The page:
Last Saturday, September 10, 2016, our daughter Olivia married a kind, sweet young man named Eric. Because his name is Eric and my hubby’s name is Erik, I’ve taken to saying “Olivia’s Eric” and “My Erik” in order to distinguish between the two. We are absolutely delighted to have Olivia’s Eric join the family.
Olivia and Eric’s wedding was a lovely affair that took place on a beautiful farm in central Minnesota owned by long-time family friends. As our son Ian said, it was the perfect mix between sophisticated and rustic and reflected the personalities of Liv and Eric. Not only did the farm setting lend to this feeling, but so did the decorating sensibilities of Liv and Eric. Aqua and apricot were the accent colors of choice and the execution of the decorating was simple, but classy.
I was off work for a week to help, as were Erik and Liv. The Tuesday before last started with an 8-hour tulle-hanging marathon. As the week wore on, more people joined in the preparations. While we were working, it dawned on me that there were a number of lessons to be learned from planning and preparing for a wedding. The first lesson being ….
Many hands make light work. That 8-hour tulle-hanging session, which involved borrowed scaffolding that was a god-send, was grueling because there were only three of us to work on it. When it came time to hang the bistro lights, three more people joined us and the job was much easier and quicker. We had acres of help in setting up tables, chairs, place settings, and centerpieces, as well as in serving the food and taking everything down, and each set of hands that pitched in smoothed the tasks for everyone involved.
Prior to many hands making light work was the lesson in being well organized. Olivia and Eric planned their wedding down to the smallest details, first by prioritizing what was important to them about the day. Liv, who inherited her Grandpa Art’s love of spreadsheets, had multiple spreadsheets to track vendors, the wedding party, the week’s set-up schedule, and the schedule of the wedding day. These spreadsheets were critical to pulling off an event with lots of complex details.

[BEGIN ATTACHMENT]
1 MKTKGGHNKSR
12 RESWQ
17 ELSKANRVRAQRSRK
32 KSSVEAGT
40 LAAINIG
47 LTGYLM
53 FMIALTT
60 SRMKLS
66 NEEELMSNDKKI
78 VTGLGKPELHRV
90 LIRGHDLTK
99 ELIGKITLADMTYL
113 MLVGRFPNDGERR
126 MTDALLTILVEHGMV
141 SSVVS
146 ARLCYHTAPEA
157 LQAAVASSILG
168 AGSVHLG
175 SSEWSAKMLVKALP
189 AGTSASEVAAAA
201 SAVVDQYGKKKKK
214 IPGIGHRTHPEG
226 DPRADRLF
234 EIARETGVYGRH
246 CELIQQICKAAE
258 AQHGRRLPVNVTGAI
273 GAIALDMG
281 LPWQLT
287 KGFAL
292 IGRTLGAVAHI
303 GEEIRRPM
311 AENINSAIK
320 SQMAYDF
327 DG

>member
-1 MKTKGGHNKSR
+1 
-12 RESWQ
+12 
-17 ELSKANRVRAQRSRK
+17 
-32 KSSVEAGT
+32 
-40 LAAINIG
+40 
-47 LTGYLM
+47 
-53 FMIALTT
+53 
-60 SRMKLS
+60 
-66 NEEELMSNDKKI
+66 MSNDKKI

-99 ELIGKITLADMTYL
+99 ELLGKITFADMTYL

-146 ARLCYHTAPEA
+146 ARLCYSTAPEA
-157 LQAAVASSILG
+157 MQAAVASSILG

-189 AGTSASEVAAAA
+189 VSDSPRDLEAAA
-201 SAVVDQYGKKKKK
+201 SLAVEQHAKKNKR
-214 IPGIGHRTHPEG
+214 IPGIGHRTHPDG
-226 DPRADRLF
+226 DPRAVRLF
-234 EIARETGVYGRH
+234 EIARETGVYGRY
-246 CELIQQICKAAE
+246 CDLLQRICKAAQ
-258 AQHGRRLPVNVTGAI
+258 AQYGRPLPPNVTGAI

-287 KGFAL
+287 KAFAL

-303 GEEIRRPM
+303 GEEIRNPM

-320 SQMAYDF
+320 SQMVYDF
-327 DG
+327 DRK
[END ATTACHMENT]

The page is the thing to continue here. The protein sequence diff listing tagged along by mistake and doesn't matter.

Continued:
Because Liv knew her spreadsheets by heart, another wedding lesson learned was: When in doubt, ask the bride. If the bride wasn’t around, ask the groom. This allowed Liv and Eric to realize the vision they had for their wedding.
As we worked our way through the week, problems inevitably cropped up. As we solved each one in turn, we realized that complex weddings are good opportunities to use our ingenuity.
Like the Boy Scout motto, “Be prepared” is another wedding lesson. Erik’s sister Glenys put together an emergency kit for Olivia, which she gave to her as a bridal shower gift. That kit came in handy when Liv’s dress needed a wee bit of sewing.
Erik and I had to do a lot of traveling around central Minnesota in order to retrieve items such as cake, flowers, ice, a refrigerated trailer, and etc. One thing we did not count on was how much time all this traveling would take. It cut into some of the time we needed for other tasks. If we had to do it over again, we would allot at least double the time for traveling. Thankfully, all those many hands took on the tasks we couldn’t get to.
Finally, I learned a couple of very important lessons about baked beans. 1) People eat a lot fewer beans than you might expect. We prepared 9 institutional sized cans of beans for 175 people. We needed less than half that amount. 2) Clean up the baked beans and rinse out the bean pans immediately after serving. Darkness fell around the time people were finished eating. Because our food prep area was under a tent outside, we could not see to clean things up. Thus, the beans sat in their roasting pans until the next day. I was in charge of cleaning the pans and believe you me, the beans had become glued to the sides and were darn near impossible to remove. Thankfully, I had help from my son Sebastian in scrubbing the last roaster as the rental company came to retrieve their items. (Many hands again!)
Below are a few of our many helpers. Be sure to look back at the pic of the wedding party because they were all helpers, too. Unfortunately, we don’t have pictures of everyone who assisted, but we thank every single one of the people who pitched in, including the Hamson family, on whose property the wedding was held.
And, because I want to share them, here are a few more photos I took from the wedding day.